Broad pans tuition autonomy plan
By CHRIS DAY
Molly C. Broad is adamant that the UNC Board of Governors, not the Legislature, should decide if member institutions raise tuition.
The president of the University of North Carolina Board of Governors also said its "inappropriate" for officials of UNC member schools to lobby legislators on their own.
Broad was at Elizabeth City State University Monday accompanying the UNC Board of Governors’ eight newest members on a tour of the campus. Before the group departed, Broad spoke out against a state Senate proposal to allow some UNC system universities to increase tuition without the Board of Governors’ approval.
Broad also chided University of North Carolina at Chapel Hill and N.C. State University officials who she said went behind the backs of the Board of Governors "to seek special treatment from legislators."
Increasing tuition at UNC system schools is a decision best left to the Board of Governors and not lawmakers, Broad said.
"I hope the General Assembly does not support" the proposal, Broad said.
In May, the Senate added the controversial provision to the state’s $17 billion budget. If approved, the provision would circumvent the Board of Governors’ long-time authority and allow the two universities to increase tuition without the board’s approval.
Sen. Marc Basnight, D-Dare, supported the provision.
Basnight, the Senate president pro tem, believes the UNC Board of Governors’ current model for providing funding to its 16 institutions isn’t capable of providing the two research universities enough money to support research and professor salaries, said Tony Caravano, a Basnight spokesman.
To make matters worse for Broad, House Speaker Jim Black, D-Mecklenburg, announced last week that East Carolina University, UNC-Charlotte and UNC-Greensboro would also be granted tuition autonomy if the state approves the provision.
More than 30 years ago the state established the UNC Board of Governors to serve as the centralized governing authority over the UNC systems’ 16 members.
UNC members include ECSU, UNC-Chapel Hill, UNC-Greensboro, UNC-Charlotte, UNC-Asheville, UNC-Wilmington, UNC-Pembroke, NCSU, East Carolina University, Fayetteville State, Winston-Salem State, N.C. A&T University, N.C. Central University, Western Carolina University, Appalachian State and the N.C. School of the Arts.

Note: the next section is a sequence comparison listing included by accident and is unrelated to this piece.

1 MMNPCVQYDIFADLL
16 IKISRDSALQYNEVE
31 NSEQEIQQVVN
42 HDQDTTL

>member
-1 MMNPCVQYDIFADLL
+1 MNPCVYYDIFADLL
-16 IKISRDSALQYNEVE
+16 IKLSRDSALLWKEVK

This week, it was ECSU’s turn to host the newest UNC board members, along with Broad, for a tour and campus update.
New members include Fred G. Mills, Peaches Gunter Blank, Phillip R. Dixon, Irvin A. Roseman, Charles A. Hayes, William G. Smith, David W. Young and Zachary A. Wynne, all appointed to the UNC Board in 2005.
Wynne sits on the board as a student representative from NCSU and is president of the UNC Association of Student Governments.
ECSU officials welcomed the new members Sunday night and took them on a tour of the campus Monday morning. A quick visit to the university’s year-old Viking Village off-campus housing complex left quite an impression on the new board members.
"This is high living," said Young.
Dr. Ronald Blackmon, ECSU’s vice chancellor for academic affairs, made a presentation on the university’s popular remote sensing curriculum. The board also saw where construction of ECSU’s temporary pharmacy school has begun on campus.
Broad said the tour is a great opportunity for board members to get to know the campuses with which they are responsible for setting policy.
Monday’s visit to the ECSU campus wasn’t the first for Smith or Blank.
Smith, originally from Bertie County, noted the progress being made at the university.
"I think the new pharmacy school will do great things for North Carolina," he said.
Blank said the campus had undergone a lot of positive changes since she last visited several years ago.
"It didn’t look anything like this," she said.
The changes accentuate the goals set by ECSU leaders to provide students a good variety of academic choices, she said.
Mills, who visited ECSU for the first time, said he was impressed with the enthusiasm of ECSU Chancellor Mickey Burnim and his entire staff.
Touring the university and speaking directly with ECSU officials meant much more to him than just reading about the campus, Mills said.
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